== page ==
Context. Intense acute pain afflicts millions of patients each year. Despite the recently increased focus on the importance of pain control, management of acute pain has remained suboptimal.
Objective. The objective of this study was to identify through a review of recent literature the barriers to effective treatment of acute pain and the potential consequences of inadequate pain management.
Design. A comprehensive literature review was conducted to identify articles relevant to the management of acute pain. Information regarding the underlying causes of inadequate pain management, as well as the sequelae associated with undermanaged pain was extracted and summarized.
Results. Studies indicate that treatment of acute pain remains suboptimal due to attitudes and educational barriers on the part of both physicians and patients, as well as the intrinsic limitations of available therapies. Inadequate management of acute pain negatively impacts numerous aspects of patient health, and may increase the risk of developing chronic pain. Although opioids are the preferred treatment for most moderate to severe acute pain, their side effects can impede their use, and thus, their clinical effectiveness. Analgesic regimens with an improved efficacy/tolerability balance have the potential to improve acute pain management, and thus reduce the incidence of chronic pain. Studies examining the use of multiple analgesics with different mechanisms of action suggest that multimodal therapies may offer an improved efficacy/tolerability balance over single agent regimens.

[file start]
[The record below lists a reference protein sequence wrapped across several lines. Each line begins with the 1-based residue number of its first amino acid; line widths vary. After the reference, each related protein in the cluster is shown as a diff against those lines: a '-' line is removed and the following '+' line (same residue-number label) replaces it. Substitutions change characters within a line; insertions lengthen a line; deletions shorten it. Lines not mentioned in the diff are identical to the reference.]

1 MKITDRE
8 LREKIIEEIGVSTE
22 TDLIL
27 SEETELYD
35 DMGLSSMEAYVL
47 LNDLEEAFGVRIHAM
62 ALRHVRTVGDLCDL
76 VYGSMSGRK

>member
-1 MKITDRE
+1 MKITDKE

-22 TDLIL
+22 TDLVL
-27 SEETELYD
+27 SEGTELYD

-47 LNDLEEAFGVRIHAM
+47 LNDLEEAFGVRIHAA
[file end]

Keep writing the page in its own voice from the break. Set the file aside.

Conclusions. There exists a significant need for effective, well-tolerated analgesic therapies to limit the negative consequences of undermanaged acute pain. The use of multimodal therapy has demonstrated increasing promise and is supported by current practice guidelines.